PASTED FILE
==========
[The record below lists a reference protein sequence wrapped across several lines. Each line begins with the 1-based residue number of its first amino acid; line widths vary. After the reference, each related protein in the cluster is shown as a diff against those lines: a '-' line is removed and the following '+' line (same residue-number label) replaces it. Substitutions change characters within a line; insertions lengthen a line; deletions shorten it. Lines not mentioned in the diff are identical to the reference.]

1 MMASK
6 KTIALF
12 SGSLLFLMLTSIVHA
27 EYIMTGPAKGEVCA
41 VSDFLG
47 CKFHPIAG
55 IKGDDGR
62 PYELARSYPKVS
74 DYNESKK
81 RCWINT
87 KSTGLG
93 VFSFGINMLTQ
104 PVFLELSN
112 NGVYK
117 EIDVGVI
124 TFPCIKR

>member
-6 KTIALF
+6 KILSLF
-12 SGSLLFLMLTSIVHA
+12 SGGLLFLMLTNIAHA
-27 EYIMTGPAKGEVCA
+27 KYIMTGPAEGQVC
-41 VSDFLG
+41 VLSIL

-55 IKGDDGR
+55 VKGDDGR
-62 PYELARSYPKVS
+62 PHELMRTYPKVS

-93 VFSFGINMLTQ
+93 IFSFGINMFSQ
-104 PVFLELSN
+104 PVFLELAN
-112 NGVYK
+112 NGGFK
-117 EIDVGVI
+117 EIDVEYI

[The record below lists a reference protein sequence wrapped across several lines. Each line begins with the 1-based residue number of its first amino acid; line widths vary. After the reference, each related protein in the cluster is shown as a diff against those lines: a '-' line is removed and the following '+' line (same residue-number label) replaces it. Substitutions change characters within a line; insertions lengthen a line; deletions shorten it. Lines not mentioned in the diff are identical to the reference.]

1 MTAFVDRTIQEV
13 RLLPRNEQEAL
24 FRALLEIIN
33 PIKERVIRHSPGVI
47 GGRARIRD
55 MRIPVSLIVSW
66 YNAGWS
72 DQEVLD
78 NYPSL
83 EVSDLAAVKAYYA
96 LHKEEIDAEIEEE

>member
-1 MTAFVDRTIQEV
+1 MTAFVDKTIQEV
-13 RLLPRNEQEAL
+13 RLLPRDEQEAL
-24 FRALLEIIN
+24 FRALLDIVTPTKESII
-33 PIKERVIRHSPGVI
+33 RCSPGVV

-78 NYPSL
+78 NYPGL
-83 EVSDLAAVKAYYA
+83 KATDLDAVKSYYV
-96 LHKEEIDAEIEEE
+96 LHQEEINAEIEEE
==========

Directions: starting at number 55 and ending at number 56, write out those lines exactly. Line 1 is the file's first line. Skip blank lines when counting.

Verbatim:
+13 RLLPRDEQEAL
-24 FRALLEIIN